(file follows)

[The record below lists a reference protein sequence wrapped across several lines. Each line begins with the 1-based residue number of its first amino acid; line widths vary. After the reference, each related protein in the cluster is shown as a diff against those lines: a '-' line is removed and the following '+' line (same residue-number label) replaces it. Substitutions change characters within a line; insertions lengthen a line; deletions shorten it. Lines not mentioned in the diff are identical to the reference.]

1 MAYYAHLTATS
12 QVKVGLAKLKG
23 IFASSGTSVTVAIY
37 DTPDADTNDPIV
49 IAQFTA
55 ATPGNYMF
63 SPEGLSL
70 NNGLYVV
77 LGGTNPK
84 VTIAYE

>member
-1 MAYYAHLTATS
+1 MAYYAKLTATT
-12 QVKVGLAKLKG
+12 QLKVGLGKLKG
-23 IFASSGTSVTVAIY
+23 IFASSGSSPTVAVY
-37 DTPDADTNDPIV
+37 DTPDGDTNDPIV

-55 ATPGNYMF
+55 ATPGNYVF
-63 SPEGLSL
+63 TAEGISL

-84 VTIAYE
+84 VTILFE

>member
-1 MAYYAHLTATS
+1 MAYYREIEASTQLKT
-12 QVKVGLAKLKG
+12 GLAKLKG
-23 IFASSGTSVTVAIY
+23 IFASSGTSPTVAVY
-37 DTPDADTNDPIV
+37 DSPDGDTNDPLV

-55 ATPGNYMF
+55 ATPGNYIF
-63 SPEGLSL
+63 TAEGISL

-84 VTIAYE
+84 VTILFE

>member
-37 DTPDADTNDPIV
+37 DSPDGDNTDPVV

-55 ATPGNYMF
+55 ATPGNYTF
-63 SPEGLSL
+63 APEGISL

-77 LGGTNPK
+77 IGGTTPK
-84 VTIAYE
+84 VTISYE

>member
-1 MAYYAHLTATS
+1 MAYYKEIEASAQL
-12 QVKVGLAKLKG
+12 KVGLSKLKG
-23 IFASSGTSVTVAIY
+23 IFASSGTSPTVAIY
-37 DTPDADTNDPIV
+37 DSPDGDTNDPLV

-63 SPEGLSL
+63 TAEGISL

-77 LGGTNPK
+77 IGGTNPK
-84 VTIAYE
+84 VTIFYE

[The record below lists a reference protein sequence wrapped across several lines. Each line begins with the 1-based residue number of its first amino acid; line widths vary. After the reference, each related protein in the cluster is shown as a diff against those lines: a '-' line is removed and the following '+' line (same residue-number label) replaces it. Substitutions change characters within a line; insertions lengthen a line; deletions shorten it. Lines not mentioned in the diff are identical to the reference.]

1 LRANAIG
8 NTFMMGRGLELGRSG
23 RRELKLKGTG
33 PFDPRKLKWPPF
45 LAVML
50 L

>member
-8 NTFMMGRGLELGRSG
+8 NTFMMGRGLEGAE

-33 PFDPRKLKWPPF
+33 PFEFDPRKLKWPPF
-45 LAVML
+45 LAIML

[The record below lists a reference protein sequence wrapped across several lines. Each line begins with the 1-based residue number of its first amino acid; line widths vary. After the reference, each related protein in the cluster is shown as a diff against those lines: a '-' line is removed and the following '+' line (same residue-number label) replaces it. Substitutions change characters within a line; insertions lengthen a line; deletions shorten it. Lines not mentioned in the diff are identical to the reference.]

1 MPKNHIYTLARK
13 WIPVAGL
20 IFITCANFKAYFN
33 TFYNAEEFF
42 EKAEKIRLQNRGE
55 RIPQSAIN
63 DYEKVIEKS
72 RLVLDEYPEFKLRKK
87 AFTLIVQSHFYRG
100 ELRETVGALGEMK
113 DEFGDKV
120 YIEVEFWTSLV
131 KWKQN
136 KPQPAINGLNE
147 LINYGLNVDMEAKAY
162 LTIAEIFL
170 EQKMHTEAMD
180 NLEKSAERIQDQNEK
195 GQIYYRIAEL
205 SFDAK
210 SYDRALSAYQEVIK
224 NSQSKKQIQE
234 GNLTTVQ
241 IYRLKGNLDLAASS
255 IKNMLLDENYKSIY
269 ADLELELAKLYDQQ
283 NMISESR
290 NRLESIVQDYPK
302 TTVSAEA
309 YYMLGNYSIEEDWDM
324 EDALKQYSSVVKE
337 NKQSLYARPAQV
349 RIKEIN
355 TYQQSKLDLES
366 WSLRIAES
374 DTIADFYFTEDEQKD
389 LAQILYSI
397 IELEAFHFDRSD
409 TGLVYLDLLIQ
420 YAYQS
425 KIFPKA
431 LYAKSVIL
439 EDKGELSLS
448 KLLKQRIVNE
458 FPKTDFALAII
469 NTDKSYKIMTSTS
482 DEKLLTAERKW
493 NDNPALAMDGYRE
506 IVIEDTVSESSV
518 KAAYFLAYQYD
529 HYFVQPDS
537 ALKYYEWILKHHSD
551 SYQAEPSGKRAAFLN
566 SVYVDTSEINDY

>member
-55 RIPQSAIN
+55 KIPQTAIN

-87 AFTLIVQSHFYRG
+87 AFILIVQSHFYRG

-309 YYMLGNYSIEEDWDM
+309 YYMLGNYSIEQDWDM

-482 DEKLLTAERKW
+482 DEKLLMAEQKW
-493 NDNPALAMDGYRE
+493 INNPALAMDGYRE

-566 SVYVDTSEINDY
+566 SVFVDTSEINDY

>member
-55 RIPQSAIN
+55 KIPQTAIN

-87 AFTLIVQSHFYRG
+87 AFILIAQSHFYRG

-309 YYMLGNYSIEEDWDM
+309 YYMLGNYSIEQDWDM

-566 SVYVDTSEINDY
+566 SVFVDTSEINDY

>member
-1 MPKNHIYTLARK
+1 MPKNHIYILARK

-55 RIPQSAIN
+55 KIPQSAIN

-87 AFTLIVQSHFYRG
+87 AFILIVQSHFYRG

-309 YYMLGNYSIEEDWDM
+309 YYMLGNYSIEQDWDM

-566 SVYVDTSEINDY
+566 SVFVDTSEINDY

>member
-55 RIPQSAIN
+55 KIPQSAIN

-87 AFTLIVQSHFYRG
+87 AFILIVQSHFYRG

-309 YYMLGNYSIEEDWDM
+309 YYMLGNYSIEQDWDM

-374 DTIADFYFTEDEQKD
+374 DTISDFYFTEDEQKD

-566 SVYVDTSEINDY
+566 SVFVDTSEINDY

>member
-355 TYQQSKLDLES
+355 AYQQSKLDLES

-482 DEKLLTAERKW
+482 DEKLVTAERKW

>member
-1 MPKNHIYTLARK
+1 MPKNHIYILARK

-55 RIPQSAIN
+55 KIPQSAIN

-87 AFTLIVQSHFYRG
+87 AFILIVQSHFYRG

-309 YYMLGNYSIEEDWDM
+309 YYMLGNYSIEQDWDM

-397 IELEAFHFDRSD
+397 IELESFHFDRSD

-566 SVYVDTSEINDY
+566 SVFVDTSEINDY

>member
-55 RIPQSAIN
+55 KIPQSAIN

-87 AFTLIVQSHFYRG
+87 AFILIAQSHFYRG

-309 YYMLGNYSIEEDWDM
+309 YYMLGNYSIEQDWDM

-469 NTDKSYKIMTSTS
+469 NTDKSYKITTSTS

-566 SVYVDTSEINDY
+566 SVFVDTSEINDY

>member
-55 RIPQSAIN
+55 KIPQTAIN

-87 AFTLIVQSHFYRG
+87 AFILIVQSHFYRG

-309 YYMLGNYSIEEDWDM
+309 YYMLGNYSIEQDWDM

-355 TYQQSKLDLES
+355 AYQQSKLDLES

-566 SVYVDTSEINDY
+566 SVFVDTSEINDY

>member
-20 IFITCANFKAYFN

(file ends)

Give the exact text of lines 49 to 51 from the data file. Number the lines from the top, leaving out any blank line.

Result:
-77 LGGTNPK
+77 IGGTTPK
-84 VTIAYE